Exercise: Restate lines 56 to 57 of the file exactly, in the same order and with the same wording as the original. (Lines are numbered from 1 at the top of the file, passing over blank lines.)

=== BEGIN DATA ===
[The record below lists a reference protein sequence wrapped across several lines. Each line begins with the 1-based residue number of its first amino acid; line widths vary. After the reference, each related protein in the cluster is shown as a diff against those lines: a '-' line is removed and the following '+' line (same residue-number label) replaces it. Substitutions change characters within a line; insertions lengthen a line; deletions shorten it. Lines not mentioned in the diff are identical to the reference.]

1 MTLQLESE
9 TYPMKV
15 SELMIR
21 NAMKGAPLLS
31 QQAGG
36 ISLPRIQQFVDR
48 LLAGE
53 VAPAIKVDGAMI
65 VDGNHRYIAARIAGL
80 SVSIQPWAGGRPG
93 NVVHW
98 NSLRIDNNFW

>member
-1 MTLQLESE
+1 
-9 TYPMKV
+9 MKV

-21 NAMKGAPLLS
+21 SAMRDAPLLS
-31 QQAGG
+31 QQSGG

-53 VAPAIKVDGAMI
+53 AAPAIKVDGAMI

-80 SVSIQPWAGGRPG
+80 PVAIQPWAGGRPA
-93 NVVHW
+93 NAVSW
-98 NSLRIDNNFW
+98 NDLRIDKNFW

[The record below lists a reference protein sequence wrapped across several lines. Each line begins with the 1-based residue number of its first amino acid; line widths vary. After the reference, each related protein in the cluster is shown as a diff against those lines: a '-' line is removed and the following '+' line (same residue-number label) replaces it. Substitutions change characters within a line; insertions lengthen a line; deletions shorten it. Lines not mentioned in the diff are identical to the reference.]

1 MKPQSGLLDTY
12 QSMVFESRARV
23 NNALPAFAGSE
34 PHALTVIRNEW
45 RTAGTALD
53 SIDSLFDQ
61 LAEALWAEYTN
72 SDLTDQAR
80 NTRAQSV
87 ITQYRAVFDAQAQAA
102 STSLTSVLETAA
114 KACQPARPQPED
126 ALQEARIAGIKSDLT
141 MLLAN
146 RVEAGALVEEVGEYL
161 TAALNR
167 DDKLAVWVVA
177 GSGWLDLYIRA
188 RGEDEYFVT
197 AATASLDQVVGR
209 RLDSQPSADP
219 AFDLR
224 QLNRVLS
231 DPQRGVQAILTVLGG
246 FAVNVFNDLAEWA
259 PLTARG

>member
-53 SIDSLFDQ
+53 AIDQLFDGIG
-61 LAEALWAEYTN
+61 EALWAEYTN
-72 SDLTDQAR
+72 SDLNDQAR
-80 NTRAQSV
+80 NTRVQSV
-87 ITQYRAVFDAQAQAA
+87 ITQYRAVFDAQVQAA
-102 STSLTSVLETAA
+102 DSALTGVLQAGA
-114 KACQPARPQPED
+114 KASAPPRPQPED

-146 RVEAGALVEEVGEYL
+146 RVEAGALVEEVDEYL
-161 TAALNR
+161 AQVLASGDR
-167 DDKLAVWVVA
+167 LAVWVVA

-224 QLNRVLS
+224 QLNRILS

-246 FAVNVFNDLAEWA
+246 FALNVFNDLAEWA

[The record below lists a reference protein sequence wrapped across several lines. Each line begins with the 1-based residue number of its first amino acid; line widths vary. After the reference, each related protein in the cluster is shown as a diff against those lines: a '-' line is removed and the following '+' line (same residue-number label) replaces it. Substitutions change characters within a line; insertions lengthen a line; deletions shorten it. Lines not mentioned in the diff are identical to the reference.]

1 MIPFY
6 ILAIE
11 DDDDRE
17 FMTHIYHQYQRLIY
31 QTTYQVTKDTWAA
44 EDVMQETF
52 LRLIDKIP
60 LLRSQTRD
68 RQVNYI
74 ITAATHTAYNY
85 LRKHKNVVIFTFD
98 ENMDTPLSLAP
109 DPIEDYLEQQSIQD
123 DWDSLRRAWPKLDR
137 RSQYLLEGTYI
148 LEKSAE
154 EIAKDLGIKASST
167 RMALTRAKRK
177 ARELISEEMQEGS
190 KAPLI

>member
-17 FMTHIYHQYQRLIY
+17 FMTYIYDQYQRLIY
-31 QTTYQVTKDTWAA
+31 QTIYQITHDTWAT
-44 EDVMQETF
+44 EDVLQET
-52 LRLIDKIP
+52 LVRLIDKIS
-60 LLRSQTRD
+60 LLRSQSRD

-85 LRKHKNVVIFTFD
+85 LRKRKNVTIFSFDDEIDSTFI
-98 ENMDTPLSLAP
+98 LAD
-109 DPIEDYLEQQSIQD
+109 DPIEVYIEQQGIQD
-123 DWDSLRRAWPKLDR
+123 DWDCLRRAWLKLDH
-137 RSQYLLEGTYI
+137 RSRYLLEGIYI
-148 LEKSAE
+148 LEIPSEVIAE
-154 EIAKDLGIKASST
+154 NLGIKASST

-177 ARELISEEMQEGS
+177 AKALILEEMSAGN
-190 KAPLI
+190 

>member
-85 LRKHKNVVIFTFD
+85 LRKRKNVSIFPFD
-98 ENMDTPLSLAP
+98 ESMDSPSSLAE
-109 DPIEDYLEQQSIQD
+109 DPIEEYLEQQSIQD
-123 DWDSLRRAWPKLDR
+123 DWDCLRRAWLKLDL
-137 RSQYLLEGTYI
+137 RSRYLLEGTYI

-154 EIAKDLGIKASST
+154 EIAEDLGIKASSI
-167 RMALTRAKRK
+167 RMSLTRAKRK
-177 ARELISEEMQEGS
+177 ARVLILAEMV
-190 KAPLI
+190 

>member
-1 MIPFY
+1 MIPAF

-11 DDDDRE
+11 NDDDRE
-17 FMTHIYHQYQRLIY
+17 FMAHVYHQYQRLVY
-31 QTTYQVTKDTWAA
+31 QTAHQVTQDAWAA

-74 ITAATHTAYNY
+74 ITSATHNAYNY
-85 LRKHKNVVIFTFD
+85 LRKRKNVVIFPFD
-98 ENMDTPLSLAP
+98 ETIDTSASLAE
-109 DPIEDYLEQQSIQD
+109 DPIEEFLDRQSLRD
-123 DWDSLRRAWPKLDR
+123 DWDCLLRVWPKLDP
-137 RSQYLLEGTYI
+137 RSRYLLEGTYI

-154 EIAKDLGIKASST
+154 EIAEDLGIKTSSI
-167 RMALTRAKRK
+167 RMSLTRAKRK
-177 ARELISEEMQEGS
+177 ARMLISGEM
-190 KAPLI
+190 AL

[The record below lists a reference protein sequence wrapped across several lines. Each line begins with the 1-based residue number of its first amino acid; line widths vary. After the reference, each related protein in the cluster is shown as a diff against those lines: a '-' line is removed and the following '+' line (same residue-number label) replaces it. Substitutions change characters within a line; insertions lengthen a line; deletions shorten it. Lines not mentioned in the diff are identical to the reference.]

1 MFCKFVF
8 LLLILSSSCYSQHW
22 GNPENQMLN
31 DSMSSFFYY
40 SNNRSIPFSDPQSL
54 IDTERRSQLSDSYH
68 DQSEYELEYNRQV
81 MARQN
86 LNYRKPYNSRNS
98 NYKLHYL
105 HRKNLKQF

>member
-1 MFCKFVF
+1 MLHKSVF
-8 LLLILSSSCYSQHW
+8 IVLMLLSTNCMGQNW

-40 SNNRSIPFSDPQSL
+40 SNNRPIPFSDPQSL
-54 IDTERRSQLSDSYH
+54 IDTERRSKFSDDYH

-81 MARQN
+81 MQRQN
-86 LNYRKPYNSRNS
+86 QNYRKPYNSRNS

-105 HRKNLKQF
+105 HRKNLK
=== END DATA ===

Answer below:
246 FAVNVFNDLAEWA
259 PLTARG